The search for the top-secret hiding spot of the statue of Halifax’s controversial founder Edward Cornwallis began on the last day of January, after a crane truck carrying the deposed figure evaded tailgaters into a maze of interchanges at sunset.
The city had refused to reveal its clandestine location, purportedly out of concern of vandalism, despite the fact the monument had stood more or less unscathed for decades in a public park.
Now, following a months-long investigation involving multiple sources, push-pin mapping and boots-on-the-ground reporting, the statue’s covert location can be exclusively revealed.
On a warm May morning—four and a half months after the icicled bronze figure was hoisted into the air in south end Halifax —Maclean’s tracked Cornwallis down to the top of a grassy knoll in Burnside, a large industrial park across Halifax Harbour in Dartmouth. Here, through a chain link fence, past litter and a rusted-out oil tank, the statue could be seen in its newfound ignominy, strapped atop two shipping containers and shielded from public view inside a plywood box.
It’s a stark contrast to its former granite pedestal, and by all indications, Cornwallis will be here for a while.
The statue’s final resting place is to be eventually determined by a special advisory committee struck by the city. But after more than six months, the members of the eight-member committee have yet to be named.
The Assembly of Nova Scotia Mi’kmaq Chiefs is responsible for submitting four of those names. Assembly chief Rod Googoo said he has submitted a number of names, and the formalization of the committee is now in city council’s hands. “We hope to see the committee hold their first meeting very soon,” he said.
A city spokeswoman said a report on the formation of the committee will be added to the council agenda in a few weeks.
Meanwhile, Cornwallis is holed up, seemingly indefinitely, in a makeshift crypt that Halifax’s deputy mayor Waye Mason jokingly compares to the Arc of the Covenant which, in the Indiana Jones movie Raiders of the Lost Ark, is stashed in a wooden box and hidden in a warehouse. “Until we decide what to do with it, it’s right next to the ark in that warehouse,” he said.
Mason, who in 2016 tried to start a committee to examine commemorations of Cornwallis in response to public outcry, said the city wants to keep the statue’s location secret to avoid it becoming a rallying point for pro- or anti-Cornwallis activists.
“What happens if Ezra Levant decides to have a protest in front of where it’s stored, and the Rebel Alliance decide to come out?” said Mason, referring to the right-wing provocateur and founder of Rebel Media. “We don’t want to further inflame and radicalize this discussion around the statue. We want to have a rational debate focused on smart people and community engagement deciding what we do next.”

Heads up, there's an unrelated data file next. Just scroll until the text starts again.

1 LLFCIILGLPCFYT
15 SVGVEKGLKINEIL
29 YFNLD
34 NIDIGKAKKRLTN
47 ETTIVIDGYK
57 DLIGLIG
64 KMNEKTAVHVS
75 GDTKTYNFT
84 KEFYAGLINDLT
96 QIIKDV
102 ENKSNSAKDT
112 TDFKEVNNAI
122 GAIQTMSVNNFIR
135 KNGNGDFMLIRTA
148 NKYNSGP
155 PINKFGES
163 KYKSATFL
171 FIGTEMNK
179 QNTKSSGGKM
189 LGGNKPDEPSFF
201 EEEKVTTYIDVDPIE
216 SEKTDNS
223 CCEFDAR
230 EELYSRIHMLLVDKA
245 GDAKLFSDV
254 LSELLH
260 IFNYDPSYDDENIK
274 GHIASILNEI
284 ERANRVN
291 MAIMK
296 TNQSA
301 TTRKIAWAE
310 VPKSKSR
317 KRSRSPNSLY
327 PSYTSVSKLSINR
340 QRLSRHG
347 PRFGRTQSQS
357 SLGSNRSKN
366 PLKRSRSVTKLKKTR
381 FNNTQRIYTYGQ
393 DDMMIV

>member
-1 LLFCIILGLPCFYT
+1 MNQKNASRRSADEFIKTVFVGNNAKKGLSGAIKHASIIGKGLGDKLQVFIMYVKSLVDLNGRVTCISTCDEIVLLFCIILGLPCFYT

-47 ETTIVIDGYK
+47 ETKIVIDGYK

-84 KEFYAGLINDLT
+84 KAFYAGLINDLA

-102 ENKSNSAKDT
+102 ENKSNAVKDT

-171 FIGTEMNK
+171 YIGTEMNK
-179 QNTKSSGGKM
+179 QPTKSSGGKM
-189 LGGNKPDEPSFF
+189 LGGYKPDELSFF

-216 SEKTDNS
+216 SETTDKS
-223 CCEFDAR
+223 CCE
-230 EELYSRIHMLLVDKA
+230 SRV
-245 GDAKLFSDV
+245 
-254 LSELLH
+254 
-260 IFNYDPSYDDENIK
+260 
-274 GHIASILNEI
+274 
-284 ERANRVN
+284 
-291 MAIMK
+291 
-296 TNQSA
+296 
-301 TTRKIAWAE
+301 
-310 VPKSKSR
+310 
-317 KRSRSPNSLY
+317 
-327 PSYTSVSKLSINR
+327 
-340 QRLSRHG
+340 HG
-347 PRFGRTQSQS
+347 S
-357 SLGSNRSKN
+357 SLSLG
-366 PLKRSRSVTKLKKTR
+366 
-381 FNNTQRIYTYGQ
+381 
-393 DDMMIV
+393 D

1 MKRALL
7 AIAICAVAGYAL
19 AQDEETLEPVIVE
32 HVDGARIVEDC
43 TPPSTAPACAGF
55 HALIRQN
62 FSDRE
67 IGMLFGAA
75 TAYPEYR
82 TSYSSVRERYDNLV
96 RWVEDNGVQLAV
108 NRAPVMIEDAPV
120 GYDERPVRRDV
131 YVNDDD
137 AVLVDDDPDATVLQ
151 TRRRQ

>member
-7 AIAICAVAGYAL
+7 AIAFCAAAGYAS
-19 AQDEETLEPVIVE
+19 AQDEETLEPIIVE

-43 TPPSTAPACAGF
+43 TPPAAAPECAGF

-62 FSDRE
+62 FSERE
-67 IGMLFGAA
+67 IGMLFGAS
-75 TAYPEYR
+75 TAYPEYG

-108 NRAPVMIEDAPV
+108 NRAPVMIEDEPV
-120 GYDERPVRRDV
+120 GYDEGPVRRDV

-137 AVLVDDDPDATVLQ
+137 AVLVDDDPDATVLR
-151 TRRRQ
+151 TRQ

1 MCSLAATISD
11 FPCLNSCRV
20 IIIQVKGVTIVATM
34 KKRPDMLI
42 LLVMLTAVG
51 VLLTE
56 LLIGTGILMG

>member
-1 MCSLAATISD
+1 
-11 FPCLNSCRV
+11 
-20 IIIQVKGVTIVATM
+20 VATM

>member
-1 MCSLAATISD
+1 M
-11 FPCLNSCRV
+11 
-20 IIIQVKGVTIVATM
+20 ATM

The Cornwallis statue became a national flashpoint last summer when the alt-right group Proud Boys confronted a spiritual event at the effigy that marked the suffering of Indigenous Peoples on Canada Day.
As governor of Nova Scotia, Cornwallis founded Halifax in 1749, and in response to attacks on colonists, soon after issued a scalping proclamation that offered a cash bounty for the killing of Mi’kmaq men, women and children.
The city’s 12-4 vote to remove the statue of the military officer came at a time when calls to dismantle monuments of polarizing historical figures who symbolize inequality and racism had arisen across the continent.
The city dismantled Cornwallis Jan. 31, five days after the Assembly of Nova Scotia Mi’kmaq Chiefs called for its immediate removal in response to its frustration over delays in formalizing a committee to discuss the statue’s fate.
Since news broke of the city’s decision to temporarily remove the statue in a gesture of respect and reconciliation, Mason said an unprecedented amount of mail has flooded into city hall from across the country, with the primary objection being “they did it too.”
For him, it doesn’t wash. “The Mi’kmaq and the Acadians were equally vicious as the British during that period from 1710 to 1776, to the Halifax Treaties. But contemporarily, you wouldn’t put up a statue glorifying an Acadian who killed a bunch of British settlers, or a Mi’kmaq who disemboweled Cornwallis’s gardener. You wouldn’t put up a statue to any of those people now,” he said.
“I don’t care if what those people did was laudatory by the standards of the day. What matters is: what do we think about that now?”
Mi’kmaq activist Rebecca Moore, who has advocated for commemorations of Cornwallis to come down, suggested focusing on the bigger picture. She says she doesn’t care where the statue is as long as it doesn’t go back up, though she admits suggesting it may become vandalized if its location is revealed is insulting.
“We’ve had countless peaceful demonstrations and protests, and some of them are geared towards the resistance and no violence has ever broken out,” said Moore, a member of Pictou First Nation. “I interpret it as white people still being afraid of Indians. It’s a fear-based approach.”
Instead of concentrating on uncovering the statue’s location, Moore suggests uncovering the lost story of the burying of the hatchet, which occurred in Halifax on June 25, 1761 to mark the end of more than 75 years of war between the Mi’kmaq and the British. The neglect of such stories, she says, is why “we find ourselves here today with these current racial tensions.”
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